In my campaign, I use d100 perception rolls (which we affectionately refer to as "perceptiles") as a replacement for surprise. Also, if there is something going on or something present that the players may not be looking for specifically, I'll have them roll a perceptile to see if they notice it. I often use it when NPCs interact with them, who may or may not be honest with them or may be up to something. It is also works when PCs are on guard duty, approaching ambushes (or otherwise being observed or followed), detecting distant sounds or activity, or passing an unusual physical or magical feature.
The success or failure depends on the nature of the situation.
that I determine would be very difficult to detect would mean rolling
to or less then their ability score (say, 14 on a d100). Something that
may be easier to detect may require rolling equal to or less than two,
three or four times their score (28, 42 or 56 on a d100 in this
PCs that have taken the non-weapon proficiencies Alertness or Observation
get the advantage of a +10 bonus on any perceptile rolls (not
so there is no advantage to taking both proficiencies).
Willpower is generated after all other characteristics have been rolled, placed, and modified according to race. The player then rolls 3d6. To this number is added a modifier according to the character's intelligence:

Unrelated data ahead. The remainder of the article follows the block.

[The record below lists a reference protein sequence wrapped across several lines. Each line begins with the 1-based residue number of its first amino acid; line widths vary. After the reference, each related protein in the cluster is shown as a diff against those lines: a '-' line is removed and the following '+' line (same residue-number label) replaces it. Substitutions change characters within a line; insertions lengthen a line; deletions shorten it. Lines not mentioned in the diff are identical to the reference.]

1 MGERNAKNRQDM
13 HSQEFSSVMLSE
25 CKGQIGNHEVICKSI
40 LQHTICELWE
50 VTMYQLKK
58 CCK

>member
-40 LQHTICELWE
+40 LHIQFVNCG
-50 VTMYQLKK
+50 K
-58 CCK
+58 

< 15 none
Normal human maximum is 18, and this number can only be exceeded by either magical means or by the non-magical method mentioned below. Also, Willpower can never be higher than Intelligence + Level. If a PC's Willpower is greater than Int+Lvl, then the latter number is used, and increased by 1 each time they gain a level until their true Willpower is reached.
Willpower is a stat that is actually used rather infrequently in my campaign, though its use is expanding. It can be used as a saving throw in certain situations involving mental attacks, or when the mental stamina or will of a character is tested under grueling situations. I can think of many places in the Planescape campaign world where the latter would be particularly appropriate, where the environment is not only physically dangerous, but also mentally dangerous. In these situations, I use Willpower in the same way I use Perception. I determine the difficulty level of the situation and have them roll a percentile.
Willpower is also used in my campaign under two other very specific conditions.
In the pre-history timeline of my campaign world I have encorporated the Earthmaster materials from Columbia Games' HarnWorld supplements. Interacting with Earthmaster ruins and artifacts involve the use of Willpower. For example, the manipulation of Godstones require a special Willpower check.
Also, Willpower is used in a special attack/defense form know as Spirit Combat. The practise of Spirit Combat is also the only non-magical method of increasing Willpower, much like exercising your mental muscles. The downside is that no other form of "exercise" is more dangerous! Outer planar creatures are accomplished in this form of combat, and their stats are generated differently. That will be discussed on the Spirit Combat page.
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